Unfortunately, I recall reading that once law would be stayed until it could be settled by a ballot initiative, if enough signatures were obtained.

          • 24. Straight Ally #3008  |  December 13, 2010 at 10:27 am

            Isn’t it 3% of the electorate? Not that hard to do. HERP DERP! GAYS! REFERENDUM! There you go. And Maryland still isn’t quite there – around 45% in favor of marriage equality as of 2008/2009 according to the polls cited on fivethirtyeight, but after Prop 8 and Question 1, take it with a grain of salt. For what it’s worth, if it comes to it, it could be the closest referendum on the subject to date. The tipping point has to come sooner or later.

            Side thought: perhaps some people are just bullies, getting a sadistic glee in preventing a group of people from having something? Maybe their own martial indiscretions fuel their need to seem pious?

  • 25. Sagesse  |  December 12, 2010 at 1:29 pm

    A further thought. Has anyone else noticed that the two positive moves since the election, in Illinois and in Maryland, are being done right away, matter-of-factly, with very little fanfare. They’re just doing it.

    • 26. Bob Barnes  |  December 13, 2010 at 2:26 am

      Strategically, NOM’s best efforts in Maryland is to wait till a referendum. A voter’s ban on marriage equality is easier for them to obtain and harder for us to make go away.

      • 27. Sagesse  |  December 13, 2010 at 4:55 am

        Clearly they’ll need a referendum to change anything. It looks as though the law will pass. But shouldn’t they be making noise now so that they can get signatures immediately after it passes… in order to get a stay. Does anyone know how many signatures they need in Maryland?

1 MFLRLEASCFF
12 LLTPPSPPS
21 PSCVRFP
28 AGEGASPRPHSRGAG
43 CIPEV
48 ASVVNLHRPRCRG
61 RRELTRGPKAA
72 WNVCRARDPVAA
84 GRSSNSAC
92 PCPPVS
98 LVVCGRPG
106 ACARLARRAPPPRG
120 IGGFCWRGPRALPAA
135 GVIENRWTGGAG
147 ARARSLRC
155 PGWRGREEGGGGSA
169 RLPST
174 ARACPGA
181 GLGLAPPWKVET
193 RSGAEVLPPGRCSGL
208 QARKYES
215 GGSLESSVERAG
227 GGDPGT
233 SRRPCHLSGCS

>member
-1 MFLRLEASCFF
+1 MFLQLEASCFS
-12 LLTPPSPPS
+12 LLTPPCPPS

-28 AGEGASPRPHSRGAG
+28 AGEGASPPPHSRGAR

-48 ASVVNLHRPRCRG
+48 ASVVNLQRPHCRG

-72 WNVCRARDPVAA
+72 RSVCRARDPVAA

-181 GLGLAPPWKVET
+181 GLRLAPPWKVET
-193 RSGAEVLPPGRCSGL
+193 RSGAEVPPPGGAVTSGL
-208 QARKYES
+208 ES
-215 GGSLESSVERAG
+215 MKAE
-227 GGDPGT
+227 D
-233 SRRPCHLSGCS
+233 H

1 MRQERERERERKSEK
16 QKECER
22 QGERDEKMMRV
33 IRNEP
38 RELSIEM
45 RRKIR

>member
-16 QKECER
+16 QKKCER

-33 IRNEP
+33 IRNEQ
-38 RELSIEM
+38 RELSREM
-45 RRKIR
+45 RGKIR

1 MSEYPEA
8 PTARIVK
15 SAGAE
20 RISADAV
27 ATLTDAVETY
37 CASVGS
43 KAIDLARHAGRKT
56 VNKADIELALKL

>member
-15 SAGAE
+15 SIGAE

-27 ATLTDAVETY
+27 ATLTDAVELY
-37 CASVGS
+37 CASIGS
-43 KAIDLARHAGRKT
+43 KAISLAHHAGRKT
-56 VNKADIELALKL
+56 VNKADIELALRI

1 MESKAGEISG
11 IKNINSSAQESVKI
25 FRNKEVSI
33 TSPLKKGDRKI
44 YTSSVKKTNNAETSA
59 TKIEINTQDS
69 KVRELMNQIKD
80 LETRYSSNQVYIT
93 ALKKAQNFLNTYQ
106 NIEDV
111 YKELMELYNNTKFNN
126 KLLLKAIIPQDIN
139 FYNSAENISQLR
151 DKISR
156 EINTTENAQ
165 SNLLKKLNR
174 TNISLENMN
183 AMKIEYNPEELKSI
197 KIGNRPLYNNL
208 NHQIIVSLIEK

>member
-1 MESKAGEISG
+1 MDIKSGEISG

• 28. Michael Ejercito  |  December 13, 2010 at 9:31 am

          Would a stay of legislation be authorized pending a referendum?

          I know the law in Maine was stayed, but that was because the law explicitly stated it would take effect next year, and the law was repealed before then.

          If the proposed legislation takes effect the next business day by its own terms, who would have authority to stay enforcement? I suppose referendum supporters could go to court to enjoin state and local officials from enforcing the legislation until the referendum election. Isa there any Maryland case law that would support such an act?

          • 29. Ronnie  |  December 13, 2010 at 9:34 am

            OMGlee…the Faux Lawyer doesn’t know…shocked….SHOCKED!!!! I tell ya….rofl…. XP …Ronnie

  • 30. Richard A. Jernigan  |  December 12, 2010 at 1:38 pm

    Yes, and as BZ and I get the things together that we need to do in our effort to bring marriage equality to NC, we will be keeping notes of all these gains, and all the tactics used by those who would try to hold back the tide of civil and human rights to bolster the case. Thank you, Adam, and everyone at Courage Campaign and our extended P8TT family for all you are doing to keep us updated on any and all advances, setbacks, and other related matters.

  • 31. Rhie  |  December 12, 2010 at 1:41 pm


  • 32. Sagesse  |  December 13, 2010 at 5:04 am

    Good article in general, but interesting parallel with the LGBT civil rights movement: both groups need a charismatic leader to unite them and give the cause a voice that is heard.

    What’s at stake with the Dream Act


  • 33. Sagesse  |  December 13, 2010 at 5:36 pm

    Links to a new essay by Robert George on the procreation argument. Sigh.

    The Best Argument Against Gay Marriage
    And why it fails.